Thursday, 22 June 2017

The Hardest Thing

SM Stirling The Sword Of The Lady (New York, 2009), Chapter Eleven, p. 315.

The Lady Regent Sandra Arminger tells everyone, including her confidential secretary, to leave her, then reflects:

"Sometimes that's the hardest thing to take...Never really being alone anymore. They're always there, listening, watching, may their dear loyal souls fry." (p. 315)

Time Patrolman Keith Denison/Cyrus the Great tells his colleague, Manse Everard:

"'Sometimes I've thought that's the hardest thing to take about this situation, never having a minute to myself. The best I can do is throw everybody out of the room I'm in; but they stick around just beyond the door, under the windows, guarding, listening. I hope their dear loyal souls fry.'" (Time Patrol, p. 81)

The Time Patrol remains an endless source of quotations and comparisons.

9 comments:

  1. Kaor, Paul!

    And Manse Everard responded to Keith Denison/Cyrus the Great: "Privacy hasn't been invented yet either," Everard reminded him, "and VIPs like you never did have much, in all history." Yet another ingenious Andersonian allusion by Stirling, and one making a serious point.

    Sean

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  2. Mediocre writers have influences. Great writers -steal-... 8-). Or you might consider it a homage.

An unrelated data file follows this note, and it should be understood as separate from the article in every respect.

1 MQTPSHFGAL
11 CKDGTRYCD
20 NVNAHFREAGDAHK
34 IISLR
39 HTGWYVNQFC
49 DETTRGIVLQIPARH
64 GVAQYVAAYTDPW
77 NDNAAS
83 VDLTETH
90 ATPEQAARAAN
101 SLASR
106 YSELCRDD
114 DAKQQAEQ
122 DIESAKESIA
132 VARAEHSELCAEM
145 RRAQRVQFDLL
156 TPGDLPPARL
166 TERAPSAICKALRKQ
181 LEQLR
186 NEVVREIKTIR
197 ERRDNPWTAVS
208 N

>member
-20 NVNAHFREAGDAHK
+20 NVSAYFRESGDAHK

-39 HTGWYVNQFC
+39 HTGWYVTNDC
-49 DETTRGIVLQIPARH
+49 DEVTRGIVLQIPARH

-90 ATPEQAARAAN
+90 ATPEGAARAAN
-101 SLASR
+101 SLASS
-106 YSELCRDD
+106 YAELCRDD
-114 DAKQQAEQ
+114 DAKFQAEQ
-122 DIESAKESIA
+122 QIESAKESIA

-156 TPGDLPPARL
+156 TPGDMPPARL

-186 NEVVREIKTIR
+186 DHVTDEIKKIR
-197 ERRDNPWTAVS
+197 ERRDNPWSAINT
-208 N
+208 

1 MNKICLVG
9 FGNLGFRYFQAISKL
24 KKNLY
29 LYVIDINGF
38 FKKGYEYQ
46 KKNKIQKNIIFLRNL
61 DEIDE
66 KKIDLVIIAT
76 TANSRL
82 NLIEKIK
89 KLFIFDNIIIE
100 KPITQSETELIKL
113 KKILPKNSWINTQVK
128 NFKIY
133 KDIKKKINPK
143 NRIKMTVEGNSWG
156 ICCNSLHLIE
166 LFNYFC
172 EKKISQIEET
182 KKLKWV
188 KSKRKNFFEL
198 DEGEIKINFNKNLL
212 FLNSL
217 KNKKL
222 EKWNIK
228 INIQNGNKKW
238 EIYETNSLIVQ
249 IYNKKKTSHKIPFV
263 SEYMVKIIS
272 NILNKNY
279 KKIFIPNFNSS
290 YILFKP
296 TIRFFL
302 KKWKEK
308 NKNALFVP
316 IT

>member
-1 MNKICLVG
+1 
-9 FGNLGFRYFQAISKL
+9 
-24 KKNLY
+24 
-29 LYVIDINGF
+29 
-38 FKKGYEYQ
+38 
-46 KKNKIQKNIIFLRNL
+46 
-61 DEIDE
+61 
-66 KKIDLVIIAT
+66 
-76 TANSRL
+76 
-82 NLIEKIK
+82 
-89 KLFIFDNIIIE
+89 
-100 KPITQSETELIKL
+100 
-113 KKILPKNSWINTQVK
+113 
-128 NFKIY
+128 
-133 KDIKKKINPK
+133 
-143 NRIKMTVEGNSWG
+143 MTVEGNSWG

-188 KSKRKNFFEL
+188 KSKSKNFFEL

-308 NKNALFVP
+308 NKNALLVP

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    1. Dear Mr. Stirling,

      And I'm glad you make such ingenious homages to Anderson, Blish, and Tolkien!

      Sean

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  3. Kaor, Paul!

    I've been wondering, I'm sure your Queen has precious little privacy, as we understand the word. There are ALWAYS people around her: guards, officials, staffers, visitors, servants, etc.

    Sean

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    1. Sean,
      Although, years ago, an intruder got into her bedroom and she had to signal for security.
      Paul.

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    2. Kaor, Paul!

      I should have remembered that! And I recall reading as well of how Her Majesty kept her cool and handled it all with aplomb!

      Still, I'm surprised security could have slipped so badly that a POTENTIAL assassin could have gotten in like that. Even allowing for lesser activity in the palace at night, there should have been SOME near the queen's apartments. It was very mortifying for the gov't and I think people got more serious about security after that.

      Sean

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  4. I remember at the time; there was a cartoon of her dogs gnawing on some bones with a skull in the background, and Her Majesty saying: "Who's been a naughty little Corgi?"

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    1. Dear Mr. Stirling,

      Ha, ha!!! Meaning the Queen's Corgis were better guards than the bunglers who botched her security at that time?

      Sean

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